Plastic pollution, until recently, commanded low priority in Indian policy and academic discourse. Lately, however, greater attention is being drawn to plastics, due to the global focus on climate change and the appreciation of the disastrous impact of plastics on river and ocean systems, and human and animal life. The Indian government's robust anti-plastic campaign, policy enforcement, enhanced waste management, and innovative approaches illustrate a steadfast commitment to combating plastic pollution and fostering a sustainable future.
Despite these, concrete results have remained elusive, due to weak implementation capacities at various levels and lack of general awareness and recognition of plastics as a huge threat to the environment and health. India’s population growth and development trajectory has meant that the efforts to mitigate the plastic problem have not been commensurate with the challenges that it presents.
Plastic Pollution and Climate Change
According to the Central Pollution Control Board, India generates around 9.4 million tonnes of plastic waste every year. Most of this plastic waste ends up in landfills or the ocean, contributing to emissions and marine litter, in addition to clogging drains in urban areas – causing floods, which further exacerbates the problem. The staggering figures, coupled with inadequate waste management systems, places India at the forefront of negative environmental change due to plastics.
Plastic pollution is closely linked to accelerating climate change, as plastic waste on land releases methane and other harmful greenhouse gases, while plastic in oceans interferes with their capacity to absorb carbon dioxide.
According to a 2018 study by the Centre for Science and Environment, India's landfills emit about 12.5 million tonnes of carbon dioxide equivalent annually, corresponding to total emissions from about 3.5 million cars. India's fragile ecosystems are under siege; plastic pollution's pervasive reach across India's rivers, coasts, and land poses a grave menace to the nation's environment, demanding urgent action and collective responsibility.
Plastics present a global problem to ecosystems worldwide and this calls for a stronger collaboration between governments, industries, and individuals to create a sustainable future, free of plastic pollution, at the global as well as national levels. This is being emphasized and is high on the agenda at the second session of the Intergovernmental Negotiating Committee on Plastic Pollution, being held in Paris, France from 29 May to 2 June 2023. India is increasingly aligning itself with ambitious climate goals and global agendas, highlighting the commitment of the government to combat climate change.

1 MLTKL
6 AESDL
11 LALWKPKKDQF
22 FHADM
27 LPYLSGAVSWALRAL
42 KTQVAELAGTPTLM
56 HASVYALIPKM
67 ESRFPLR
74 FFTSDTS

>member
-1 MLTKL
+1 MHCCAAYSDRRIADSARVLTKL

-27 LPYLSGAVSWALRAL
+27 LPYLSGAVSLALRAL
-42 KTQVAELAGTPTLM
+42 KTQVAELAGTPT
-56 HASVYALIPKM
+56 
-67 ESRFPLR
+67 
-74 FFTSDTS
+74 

In its recent submission of the updated Nationally Determined Contribution to the UNFCC, India committed to reducing the Emissions Intensity of its GDP by 45 percent by 2030. This, when seen in conjunction with India’s long-term goal of net zero by 2070, requires concrete efforts and resource channelling at all levels. The reduction and management of plastic waste, by investing in better waste management systems and promoting a circular economy can help mitigate climate change and support India’s climate commitments.
What Could India Do?
India needs to adopt a two-pronged approach to mitigating plastic pollution. An efficient and comprehensive waste management system, targeting the whole value chain is the first step towards it. India needs to direct more resources toward waste management and push policymakers and administrators to institute and implement evidence-based and context-specific policies and solutions.
There is a need to enhance source segregation at household levels and strengthen waste collection and disposal systems, in line with RRR (Reduce, Reuse, Recycle) approach to reduce the amount of plastic waste being dumped in landfills and oceans. Further, more concrete effort needs to be directed at problem plastics (Single-use plastics/SUPs), by promoting innovation to support the transition towards plastic alternatives.
The second, simultaneous step is promoting and adopting circular economy approaches by promoting the use of eco-friendly products, recycling, and repurposing plastic waste, and strengthening the implementation of an extended producer responsibility (EPR) framework.
According to a report by the Ellen MacArthur Foundation, a circular economy approach could reduce global plastic waste by 80 percent by 2040. For India, the concept has the potential to transform unsustainable modes of plastic production and consumption, striking a sustainable balance between India’s growing economy, threatened environment, and interconnected society.
This two-pronged approach has to be implemented through increased investment in waste infrastructure, technological innovation, awareness programs, and an efficient regulatory and policy eco-system, which drives plastic waste reduction, management, and alternative promotion.
The growing threat of plastic pollution, therefore, can indeed drive India’s transition towards a circular economy, generating value for the overall economy and supporting India’s achievement of its climate goals. Thus, in spite of being a major challenge, managing plastic pollution also presents a huge opportunity for India.
(Anil Bansal is Senior Director, Urban Infrastructure and Tourism, at IPE Global. Mohsin Ganai is Manager, Urban Infrastructure and Tourism, at IPE Global. The views expressed above are the author's own. The Quint neither endorses nor is responsible for them.)